The ‘new norm’ of home working and the human behavioural trends that may bring about is creating a whole host of new driving for business challenges according to Licence Bureau.
With home working now an established part of day-to-day business in the wake of the COVID-19 pandemic, and many organisations recognising its potential benefits long term, Licence Bureau believes driving for business is likely to take on a whole new guise and companies need to be aware.
The UK’s number one supplier of Driver Licence validation services feels it could too be compounded by the fact that proximity to the workplace may become increasingly irrelevant as the ‘new norm’ opens-up a whole new geographical reach for workforces which could see current employees either move further afield or potential new recruits be appointed nationwide.
“The working world changed overnight,” says Steve Pinchen, sales director, Licence Bureau, “and although restrictions continue to ease as we rediscover some sense of normality, the reality is many aspects of this change will remain – working from home being just one.
“Offering many advantages, what it also does is create potential new challenges for any business which must be addressed.”
A recent survey by BT Skills for Tomorrow and Small Business Britain suggests 37% of the UK’s SMEs are planning for less face-to-face contact and around a quarter expect working from home to continue.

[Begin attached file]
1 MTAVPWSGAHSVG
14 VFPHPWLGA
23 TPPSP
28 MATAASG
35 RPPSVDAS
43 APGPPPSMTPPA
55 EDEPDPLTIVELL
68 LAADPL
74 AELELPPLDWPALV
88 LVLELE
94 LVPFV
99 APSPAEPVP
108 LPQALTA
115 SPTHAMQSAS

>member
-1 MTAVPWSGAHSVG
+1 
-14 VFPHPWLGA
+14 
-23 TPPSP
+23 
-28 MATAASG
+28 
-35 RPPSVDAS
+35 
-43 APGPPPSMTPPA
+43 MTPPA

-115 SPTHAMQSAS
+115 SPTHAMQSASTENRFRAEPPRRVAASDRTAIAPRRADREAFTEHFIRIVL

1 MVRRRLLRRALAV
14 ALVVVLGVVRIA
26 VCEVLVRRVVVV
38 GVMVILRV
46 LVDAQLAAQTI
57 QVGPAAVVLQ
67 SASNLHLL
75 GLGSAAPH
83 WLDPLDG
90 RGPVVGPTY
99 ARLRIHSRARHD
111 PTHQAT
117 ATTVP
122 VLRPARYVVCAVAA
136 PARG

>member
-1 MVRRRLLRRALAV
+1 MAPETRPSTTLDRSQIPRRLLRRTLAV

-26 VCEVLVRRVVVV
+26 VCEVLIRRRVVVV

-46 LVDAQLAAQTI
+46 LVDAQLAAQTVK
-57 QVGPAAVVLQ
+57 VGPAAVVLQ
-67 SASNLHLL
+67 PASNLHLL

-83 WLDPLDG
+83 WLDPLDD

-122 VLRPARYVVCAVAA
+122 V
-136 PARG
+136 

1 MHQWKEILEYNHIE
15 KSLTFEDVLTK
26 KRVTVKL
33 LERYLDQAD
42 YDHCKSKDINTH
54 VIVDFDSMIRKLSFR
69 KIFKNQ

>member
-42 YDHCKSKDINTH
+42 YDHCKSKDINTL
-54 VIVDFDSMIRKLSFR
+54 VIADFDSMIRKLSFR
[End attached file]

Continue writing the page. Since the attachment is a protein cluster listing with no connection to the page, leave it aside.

Illustrating the potential implications, Licence Bureau points to how working from home gives employees a new ‘normal place of work’ and therefore any car journey, in relation to business, will fall under the ‘driving for work’ banner.
Driving to meet colleagues or popping to the local shop for stationary or a post office trip all come under this umbrella.
“Offering many advantages, what it also does is create potential new challenges for any business which must be addressed.”Steve Pinchen, Licence Bureau
Perhaps even more pressing will be the challenges associated with the occasional need to visit the employer’s registered office, which could be a regular occurrence – weekly or monthly – potentially involving a round-trip of hundreds of miles.
For many employees, this journey ‘to the office’ now falls under the banner of a business journey whereby the employer has caused or permitted that travel by car.
‘The new norm poses some very real challenges for organisations to satisfy their duty of care obligations when it comes to business travel. Creating awareness of these new challenges is the first step in its proactive management,’ said Steve.
He continued, ‘This is just one example of how the ‘new norm’ impacts on all aspects of business. I am sure that as we continue to settle into a new rhythm of business – more challenges might become apparent that were previously not considered.
‘Who would have thought four months ago we would have been exploring the ramifications of the mass adoption of working from home for businesses road safety obligations? Without doubt, change has occurred and we all need to move with it.’